A Community Food Systems Advocate and the trip coordinator, Kipcak headed to Washington with Will Allen, CEO and founder of Growing Power, Kymm Mutch, Director of School Nutrition Services for Milwaukee Public Schools, and Emmanuel Pratt, a doctoral candidate in urban planning from Columbia University.
“Our goal was to put legs on Michelle Obama’s Let’s Move campaign,” she said. “We called ourselves ‘Let’s Move Milwaukee.
Over the two days, the group met with Sen. Herb Kohl, Sen. Russ Feingold, Rep. Gwen Moore, USDA Deputy Under Secretary for Food, Nutrition and Consumer Services Janey Thornton, and two of her colleagues, The NEA Foundation and a Department of Energy representative.
At first, Kipcak didn’t think she was fit for the task, but she said the process ended up being simple and empowering.
“The chance to talk to staffers, elected officials, and government leaders, for me, reinforced the notion that the real insight on the subject of a sustainable food system is with the people,” she said. “That’s you and me: folks on the ground every day producing, shopping, preparing and eating.”
Kipcak said she would encourage other Slow Food chapters to engage in “face-to-face conversations” with their legislators, especially if they do so as a coalition with other community partners.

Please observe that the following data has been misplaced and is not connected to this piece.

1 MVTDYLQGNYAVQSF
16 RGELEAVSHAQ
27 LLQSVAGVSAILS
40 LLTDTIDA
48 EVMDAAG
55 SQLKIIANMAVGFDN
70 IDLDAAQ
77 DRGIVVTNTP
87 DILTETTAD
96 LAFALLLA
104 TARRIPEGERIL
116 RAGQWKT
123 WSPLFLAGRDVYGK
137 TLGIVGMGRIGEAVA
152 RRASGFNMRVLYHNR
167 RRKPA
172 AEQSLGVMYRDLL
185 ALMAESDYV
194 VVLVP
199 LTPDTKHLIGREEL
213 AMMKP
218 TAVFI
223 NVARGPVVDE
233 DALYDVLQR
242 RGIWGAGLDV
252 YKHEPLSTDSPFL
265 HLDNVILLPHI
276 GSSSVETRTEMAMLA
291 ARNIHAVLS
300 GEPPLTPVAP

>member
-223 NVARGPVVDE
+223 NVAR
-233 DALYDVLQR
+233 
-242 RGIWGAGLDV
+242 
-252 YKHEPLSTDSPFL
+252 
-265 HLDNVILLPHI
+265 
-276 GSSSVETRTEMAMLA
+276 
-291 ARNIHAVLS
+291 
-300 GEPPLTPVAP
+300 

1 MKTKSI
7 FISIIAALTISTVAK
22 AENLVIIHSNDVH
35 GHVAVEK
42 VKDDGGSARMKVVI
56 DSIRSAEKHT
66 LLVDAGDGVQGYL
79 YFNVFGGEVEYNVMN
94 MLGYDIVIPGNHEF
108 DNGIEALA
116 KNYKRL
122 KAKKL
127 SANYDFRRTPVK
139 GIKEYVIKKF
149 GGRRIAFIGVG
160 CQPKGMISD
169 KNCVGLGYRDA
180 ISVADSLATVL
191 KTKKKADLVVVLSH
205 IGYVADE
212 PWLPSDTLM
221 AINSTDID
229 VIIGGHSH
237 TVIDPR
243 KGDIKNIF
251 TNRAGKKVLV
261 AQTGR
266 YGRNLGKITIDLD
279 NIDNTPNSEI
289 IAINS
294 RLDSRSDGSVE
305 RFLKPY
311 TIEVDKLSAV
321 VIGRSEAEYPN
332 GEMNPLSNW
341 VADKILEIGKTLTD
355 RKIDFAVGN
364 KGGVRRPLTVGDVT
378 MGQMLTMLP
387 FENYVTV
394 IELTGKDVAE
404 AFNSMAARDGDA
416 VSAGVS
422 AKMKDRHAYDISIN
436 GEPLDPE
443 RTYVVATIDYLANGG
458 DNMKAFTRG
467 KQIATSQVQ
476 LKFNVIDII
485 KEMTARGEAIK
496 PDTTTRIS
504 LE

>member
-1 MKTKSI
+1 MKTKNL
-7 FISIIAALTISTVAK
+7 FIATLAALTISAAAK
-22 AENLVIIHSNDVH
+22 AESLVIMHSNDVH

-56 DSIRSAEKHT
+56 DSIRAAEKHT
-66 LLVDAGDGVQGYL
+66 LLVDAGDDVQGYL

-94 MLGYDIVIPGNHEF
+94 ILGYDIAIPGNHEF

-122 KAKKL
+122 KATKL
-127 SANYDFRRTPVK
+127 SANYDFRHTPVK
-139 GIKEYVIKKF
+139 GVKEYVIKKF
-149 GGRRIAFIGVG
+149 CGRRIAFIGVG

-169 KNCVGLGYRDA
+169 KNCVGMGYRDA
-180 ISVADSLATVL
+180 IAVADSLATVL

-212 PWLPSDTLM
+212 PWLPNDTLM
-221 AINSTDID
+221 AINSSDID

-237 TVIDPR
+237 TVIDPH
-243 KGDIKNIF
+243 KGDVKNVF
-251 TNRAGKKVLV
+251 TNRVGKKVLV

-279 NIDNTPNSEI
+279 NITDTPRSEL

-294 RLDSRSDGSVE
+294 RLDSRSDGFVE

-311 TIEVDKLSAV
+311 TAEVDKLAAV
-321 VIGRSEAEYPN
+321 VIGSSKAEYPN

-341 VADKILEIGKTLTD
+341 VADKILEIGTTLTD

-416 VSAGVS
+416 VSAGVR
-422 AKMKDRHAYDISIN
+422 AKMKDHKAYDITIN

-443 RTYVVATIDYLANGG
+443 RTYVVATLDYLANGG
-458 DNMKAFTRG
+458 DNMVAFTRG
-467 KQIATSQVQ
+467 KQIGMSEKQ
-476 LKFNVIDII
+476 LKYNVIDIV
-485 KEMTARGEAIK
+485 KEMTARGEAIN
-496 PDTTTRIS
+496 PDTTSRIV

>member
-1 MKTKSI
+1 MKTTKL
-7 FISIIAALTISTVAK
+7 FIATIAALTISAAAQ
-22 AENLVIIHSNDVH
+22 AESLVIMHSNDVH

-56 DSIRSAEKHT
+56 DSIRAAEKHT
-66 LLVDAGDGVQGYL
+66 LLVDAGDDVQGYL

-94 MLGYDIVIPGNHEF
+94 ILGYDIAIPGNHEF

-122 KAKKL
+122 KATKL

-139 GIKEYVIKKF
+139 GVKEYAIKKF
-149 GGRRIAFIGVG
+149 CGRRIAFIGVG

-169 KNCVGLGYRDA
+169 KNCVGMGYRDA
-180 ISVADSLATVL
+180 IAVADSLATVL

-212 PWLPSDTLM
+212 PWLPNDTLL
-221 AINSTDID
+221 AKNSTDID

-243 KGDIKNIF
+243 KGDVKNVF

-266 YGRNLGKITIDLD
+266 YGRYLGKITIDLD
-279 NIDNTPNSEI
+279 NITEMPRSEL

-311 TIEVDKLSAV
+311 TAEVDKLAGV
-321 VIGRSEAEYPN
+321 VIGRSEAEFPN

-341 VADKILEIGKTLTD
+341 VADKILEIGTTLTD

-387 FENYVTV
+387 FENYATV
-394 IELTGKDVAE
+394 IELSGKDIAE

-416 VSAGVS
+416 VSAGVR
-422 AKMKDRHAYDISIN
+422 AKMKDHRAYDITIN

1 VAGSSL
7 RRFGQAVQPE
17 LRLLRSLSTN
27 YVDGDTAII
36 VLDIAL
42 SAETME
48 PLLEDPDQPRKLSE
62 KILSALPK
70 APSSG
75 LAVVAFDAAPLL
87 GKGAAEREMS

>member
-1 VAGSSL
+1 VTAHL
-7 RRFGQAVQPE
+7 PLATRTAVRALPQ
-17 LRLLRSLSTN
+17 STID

“The message is stronger if it comes from a team, and it’s a better use of everyone’s time,” she said. “It’s all about building authentic relationships with those that are on the ground doing the work.”
According to Kipcak, “Activism in some ways kind of scares people because they have this idea that they have to beat their chests, wave their hands and be on the nightly news.”
“Instead,” she said, “it is about speaking up, and being informed, mindful and inquisitive. I think more of us are activists than we think.”
Read article at www.slowfoodusa.org
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